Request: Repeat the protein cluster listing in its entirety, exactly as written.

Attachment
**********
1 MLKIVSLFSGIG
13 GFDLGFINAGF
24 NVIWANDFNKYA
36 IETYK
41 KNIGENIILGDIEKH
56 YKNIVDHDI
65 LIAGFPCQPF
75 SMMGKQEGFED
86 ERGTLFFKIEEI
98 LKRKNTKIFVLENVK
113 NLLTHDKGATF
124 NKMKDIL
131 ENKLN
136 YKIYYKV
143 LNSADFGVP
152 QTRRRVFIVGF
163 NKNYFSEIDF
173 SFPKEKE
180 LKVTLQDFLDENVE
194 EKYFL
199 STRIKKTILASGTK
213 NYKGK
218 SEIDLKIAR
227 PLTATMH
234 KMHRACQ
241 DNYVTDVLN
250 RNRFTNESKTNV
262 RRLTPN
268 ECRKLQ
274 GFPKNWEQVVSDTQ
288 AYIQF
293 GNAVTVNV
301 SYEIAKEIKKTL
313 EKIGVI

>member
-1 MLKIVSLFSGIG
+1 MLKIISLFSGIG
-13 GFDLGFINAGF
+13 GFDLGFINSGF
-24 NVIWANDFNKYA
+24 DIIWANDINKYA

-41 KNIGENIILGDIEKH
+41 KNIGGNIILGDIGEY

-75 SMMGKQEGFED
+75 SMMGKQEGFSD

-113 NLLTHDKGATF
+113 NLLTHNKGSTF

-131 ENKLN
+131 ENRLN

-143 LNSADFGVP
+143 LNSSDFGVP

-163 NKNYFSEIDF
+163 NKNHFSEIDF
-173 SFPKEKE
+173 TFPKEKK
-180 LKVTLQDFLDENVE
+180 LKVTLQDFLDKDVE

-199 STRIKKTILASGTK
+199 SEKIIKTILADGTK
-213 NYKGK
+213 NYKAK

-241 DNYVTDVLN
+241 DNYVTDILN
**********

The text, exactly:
1 MLKIVSLFSGIG
13 GFDLGFINAGF
24 NVIWANDFNKYA
36 IETYK
41 KNIGENIILGDIEKH
56 YKNIVDHDI
65 LIAGFPCQPF
75 SMMGKQEGFED
86 ERGTLFFKIEEI
98 LKRKNTKIFVLENVK
113 NLLTHDKGATF
124 NKMKDIL
131 ENKLN
136 YKIYYKV
143 LNSADFGVP
152 QTRRRVFIVGF
163 NKNYFSEIDF
173 SFPKEKE
180 LKVTLQDFLDENVE
194 EKYFL
199 STRIKKTILASGTK
213 NYKGK
218 SEIDLKIAR
227 PLTATMH
234 KMHRACQ
241 DNYVTDVLN
250 RNRFTNESKTNV
262 RRLTPN
268 ECRKLQ
274 GFPKNWEQVVSDTQ
288 AYIQF
293 GNAVTVNV
301 SYEIAKEIKKTL
313 EKIGVI

>member
-1 MLKIVSLFSGIG
+1 MLKIISLFSGIG
-13 GFDLGFINAGF
+13 GFDLGFINSGF
-24 NVIWANDFNKYA
+24 DIIWANDINKYA

-41 KNIGENIILGDIEKH
+41 KNIGGNIILGDIGEY

-75 SMMGKQEGFED
+75 SMMGKQEGFSD

-113 NLLTHDKGATF
+113 NLLTHNKGSTF

-131 ENKLN
+131 ENRLN

-143 LNSADFGVP
+143 LNSSDFGVP

-163 NKNYFSEIDF
+163 NKNHFSEIDF
-173 SFPKEKE
+173 TFPKEKK
-180 LKVTLQDFLDENVE
+180 LKVTLQDFLDKDVE

-199 STRIKKTILASGTK
+199 SEKIIKTILADGTK
-213 NYKGK
+213 NYKAK

-241 DNYVTDVLN
+241 DNYVTDILN